“While the featured artists in this exhibition are sourced locally from Station North, the artists also locally source the content of their work directly from their environments, relationships, and experiences within this shared area.” a wider trend in contemporary art practices today. Texts and exhibitions influential to LOCALLY SOURCED, including projects featured in Kester’s scholarship in Conversation Pieces, along with those in Nato Thompson’s Living as Form: Socially Engaged Art from 1991 to 2011 (MIT Press, 2012), often focus on community-engaged or social practice artists who use art as an activist tool for sparking dialogue around certain social issues affecting a community. LOCALLY SOURCED continues to expand notions of how community-engaged art can function, what community-engaged practices can look like, and why this type of art is relevant to the field of curating now. While these artists did not necessarily see themselves as community-engaged prior to participating in this project, they all now acknowledge that the ways in which they work in their own neighborhoods add to a larger dialogue about art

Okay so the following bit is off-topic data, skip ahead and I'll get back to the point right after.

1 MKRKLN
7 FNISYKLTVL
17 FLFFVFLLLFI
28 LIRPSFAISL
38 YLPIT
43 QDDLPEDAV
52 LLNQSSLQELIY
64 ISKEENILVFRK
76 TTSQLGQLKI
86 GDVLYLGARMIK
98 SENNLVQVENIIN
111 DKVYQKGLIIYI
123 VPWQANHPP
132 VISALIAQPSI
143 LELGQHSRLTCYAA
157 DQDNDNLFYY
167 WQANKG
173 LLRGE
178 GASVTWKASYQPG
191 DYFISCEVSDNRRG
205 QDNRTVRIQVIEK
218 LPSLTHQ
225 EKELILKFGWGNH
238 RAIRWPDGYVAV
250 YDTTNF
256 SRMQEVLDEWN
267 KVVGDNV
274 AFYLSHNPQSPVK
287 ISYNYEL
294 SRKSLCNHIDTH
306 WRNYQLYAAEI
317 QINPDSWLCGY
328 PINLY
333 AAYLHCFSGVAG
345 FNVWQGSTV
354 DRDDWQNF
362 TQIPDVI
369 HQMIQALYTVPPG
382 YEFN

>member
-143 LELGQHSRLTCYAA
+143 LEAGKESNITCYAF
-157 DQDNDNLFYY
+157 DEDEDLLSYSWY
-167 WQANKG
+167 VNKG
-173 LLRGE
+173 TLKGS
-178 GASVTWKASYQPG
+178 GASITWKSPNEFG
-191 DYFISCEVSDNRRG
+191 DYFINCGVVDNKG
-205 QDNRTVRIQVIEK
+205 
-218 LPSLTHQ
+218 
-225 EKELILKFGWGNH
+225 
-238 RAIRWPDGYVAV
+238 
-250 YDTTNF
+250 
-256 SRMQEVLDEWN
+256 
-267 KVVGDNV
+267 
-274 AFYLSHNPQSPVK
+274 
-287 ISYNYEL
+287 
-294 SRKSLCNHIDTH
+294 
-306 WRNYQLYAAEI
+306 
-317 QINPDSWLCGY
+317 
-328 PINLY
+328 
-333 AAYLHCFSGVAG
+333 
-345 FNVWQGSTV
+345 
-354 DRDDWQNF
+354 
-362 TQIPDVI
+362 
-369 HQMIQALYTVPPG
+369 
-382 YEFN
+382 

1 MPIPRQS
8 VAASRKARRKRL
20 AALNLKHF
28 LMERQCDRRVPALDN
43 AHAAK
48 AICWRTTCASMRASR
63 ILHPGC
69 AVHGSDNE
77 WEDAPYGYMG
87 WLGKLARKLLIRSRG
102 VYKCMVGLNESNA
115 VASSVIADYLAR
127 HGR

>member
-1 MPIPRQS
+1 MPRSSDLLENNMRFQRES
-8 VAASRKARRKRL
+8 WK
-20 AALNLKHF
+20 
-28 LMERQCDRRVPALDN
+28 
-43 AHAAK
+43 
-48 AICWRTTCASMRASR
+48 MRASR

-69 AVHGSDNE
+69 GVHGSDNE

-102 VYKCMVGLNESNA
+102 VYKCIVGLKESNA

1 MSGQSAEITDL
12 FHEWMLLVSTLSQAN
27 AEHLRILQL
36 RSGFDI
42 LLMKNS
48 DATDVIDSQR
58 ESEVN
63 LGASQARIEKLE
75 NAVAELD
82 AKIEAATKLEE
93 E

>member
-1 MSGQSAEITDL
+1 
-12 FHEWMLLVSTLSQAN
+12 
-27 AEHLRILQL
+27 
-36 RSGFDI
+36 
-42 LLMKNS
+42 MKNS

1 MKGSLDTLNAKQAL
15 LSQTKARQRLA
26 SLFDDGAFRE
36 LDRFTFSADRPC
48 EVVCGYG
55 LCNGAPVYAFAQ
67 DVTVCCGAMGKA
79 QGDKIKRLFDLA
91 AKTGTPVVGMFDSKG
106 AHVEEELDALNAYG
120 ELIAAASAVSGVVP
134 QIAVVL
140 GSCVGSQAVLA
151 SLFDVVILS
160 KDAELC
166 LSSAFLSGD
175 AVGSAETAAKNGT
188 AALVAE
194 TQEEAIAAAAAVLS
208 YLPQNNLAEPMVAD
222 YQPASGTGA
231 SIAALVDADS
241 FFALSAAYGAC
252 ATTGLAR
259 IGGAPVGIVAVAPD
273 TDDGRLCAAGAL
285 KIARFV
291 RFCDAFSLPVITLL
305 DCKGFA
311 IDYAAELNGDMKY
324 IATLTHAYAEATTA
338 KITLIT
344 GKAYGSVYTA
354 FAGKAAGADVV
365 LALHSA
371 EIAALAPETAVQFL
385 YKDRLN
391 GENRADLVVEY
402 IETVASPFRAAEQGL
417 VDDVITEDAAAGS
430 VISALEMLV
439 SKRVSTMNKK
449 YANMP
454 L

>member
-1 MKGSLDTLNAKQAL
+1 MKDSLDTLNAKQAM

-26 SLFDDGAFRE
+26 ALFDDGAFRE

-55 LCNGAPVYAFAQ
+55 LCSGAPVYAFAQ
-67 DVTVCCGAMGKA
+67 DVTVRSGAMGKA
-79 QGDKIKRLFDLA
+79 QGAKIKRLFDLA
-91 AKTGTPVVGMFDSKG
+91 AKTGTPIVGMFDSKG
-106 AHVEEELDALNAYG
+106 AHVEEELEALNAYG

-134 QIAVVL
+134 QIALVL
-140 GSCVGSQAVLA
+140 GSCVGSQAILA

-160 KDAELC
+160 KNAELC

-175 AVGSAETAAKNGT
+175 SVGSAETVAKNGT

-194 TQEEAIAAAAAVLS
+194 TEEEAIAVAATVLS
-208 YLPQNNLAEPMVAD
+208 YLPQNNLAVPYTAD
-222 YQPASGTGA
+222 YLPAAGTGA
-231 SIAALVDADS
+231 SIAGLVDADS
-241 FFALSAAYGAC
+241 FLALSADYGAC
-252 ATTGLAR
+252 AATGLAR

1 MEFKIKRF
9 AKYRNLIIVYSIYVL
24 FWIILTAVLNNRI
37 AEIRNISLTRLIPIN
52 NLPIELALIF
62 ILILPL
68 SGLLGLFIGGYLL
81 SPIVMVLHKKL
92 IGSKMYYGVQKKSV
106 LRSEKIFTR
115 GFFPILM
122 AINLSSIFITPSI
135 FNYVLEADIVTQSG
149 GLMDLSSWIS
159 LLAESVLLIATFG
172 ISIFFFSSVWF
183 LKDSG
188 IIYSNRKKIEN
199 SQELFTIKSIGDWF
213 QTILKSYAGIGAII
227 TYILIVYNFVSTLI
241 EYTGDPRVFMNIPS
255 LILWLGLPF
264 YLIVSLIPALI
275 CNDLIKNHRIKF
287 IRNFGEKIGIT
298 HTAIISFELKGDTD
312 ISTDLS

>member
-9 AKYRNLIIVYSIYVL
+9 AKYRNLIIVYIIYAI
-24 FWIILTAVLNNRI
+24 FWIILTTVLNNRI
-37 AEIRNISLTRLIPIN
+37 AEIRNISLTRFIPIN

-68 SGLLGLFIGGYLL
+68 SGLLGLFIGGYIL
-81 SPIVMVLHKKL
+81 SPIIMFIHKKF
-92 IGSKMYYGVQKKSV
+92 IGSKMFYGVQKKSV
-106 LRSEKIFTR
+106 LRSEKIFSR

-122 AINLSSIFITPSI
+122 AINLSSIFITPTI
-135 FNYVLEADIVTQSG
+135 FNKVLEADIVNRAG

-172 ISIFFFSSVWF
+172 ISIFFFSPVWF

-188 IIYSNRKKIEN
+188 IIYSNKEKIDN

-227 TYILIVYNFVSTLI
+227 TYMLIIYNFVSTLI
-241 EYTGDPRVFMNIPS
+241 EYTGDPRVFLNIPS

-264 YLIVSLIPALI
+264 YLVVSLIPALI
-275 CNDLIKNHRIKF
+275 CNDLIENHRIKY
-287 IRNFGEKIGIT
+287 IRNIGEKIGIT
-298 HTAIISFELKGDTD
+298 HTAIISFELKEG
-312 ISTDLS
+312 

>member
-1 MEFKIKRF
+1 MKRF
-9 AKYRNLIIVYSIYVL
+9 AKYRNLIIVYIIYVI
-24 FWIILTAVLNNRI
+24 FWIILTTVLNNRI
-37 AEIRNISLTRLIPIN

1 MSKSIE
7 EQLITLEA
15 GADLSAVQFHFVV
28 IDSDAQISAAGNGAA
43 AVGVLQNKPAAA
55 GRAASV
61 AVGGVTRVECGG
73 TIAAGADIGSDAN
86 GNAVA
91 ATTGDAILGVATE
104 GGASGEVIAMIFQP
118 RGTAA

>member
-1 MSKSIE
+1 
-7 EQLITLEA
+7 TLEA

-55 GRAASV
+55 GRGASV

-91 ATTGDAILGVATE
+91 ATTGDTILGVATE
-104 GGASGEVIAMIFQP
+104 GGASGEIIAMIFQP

While agency is given to the artists in this exhibition to reflect on their relationships with their community, none of these artists are the final experts on their neighborhoods or on the appropriate role of artsts within them. CP ‘15 designed the exhibition to reveal this continually developing relationship between artist and audience by reflecting both voices in the final artworks and related texts. Further, an interactive wall in the exhibition’s design directly asks viewers to reflect on their own individual connections to Station North and the art they experience in the galleries. Accompanying programs include sculpture workshops with Whaley that preceded the exhibition; a collaborative a performance in which a local dance company interacts with Hoylman’s final arwork; and a public artist lecture on North Avenue with NETHER. All of these elements were designed by the curators to allow for further exchange of resources and creative ideas between the community audience and artists. Writing on the nature of curating in Artforum, Tensta Konsthall director Maria Lind asserts, “rather than being a product of [solely] the curator’s labor per se, curating is the result of a network of agents’ labor.”6 Just as the community-engaged artist relies on relationships with others to create their work, the curator acts in concert with many people, objects, and spaces to create an exhibition. Organizing these types of exhibitions allows curators to further reflect on the extent to which their own practices are socially engaged, as curators rely on communities—networks of artists and audiences—to source and experience their work as well. LOCALLY SOURCED provides an overall framework for examining these infinitely interlaced social dynamics, reflected specifically by the products of contemporary community-engaged artists of this moment in central Baltimore. Station North communities can bring more artists working in many different mediums and practices to the forefront of the neighborhood, sparking a continued dialogue about potential roles for creative individuals in their communities.